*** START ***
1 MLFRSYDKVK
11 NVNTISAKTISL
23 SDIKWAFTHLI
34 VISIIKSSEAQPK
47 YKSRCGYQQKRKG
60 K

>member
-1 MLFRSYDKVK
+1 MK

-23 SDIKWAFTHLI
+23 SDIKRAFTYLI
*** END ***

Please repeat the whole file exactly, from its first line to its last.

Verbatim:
1 MLFRSYDKVK
11 NVNTISAKTISL
23 SDIKWAFTHLI
34 VISIIKSSEAQPK
47 YKSRCGYQQKRKG
60 K

>member
-1 MLFRSYDKVK
+1 MK

-23 SDIKWAFTHLI
+23 SDIKRAFTYLI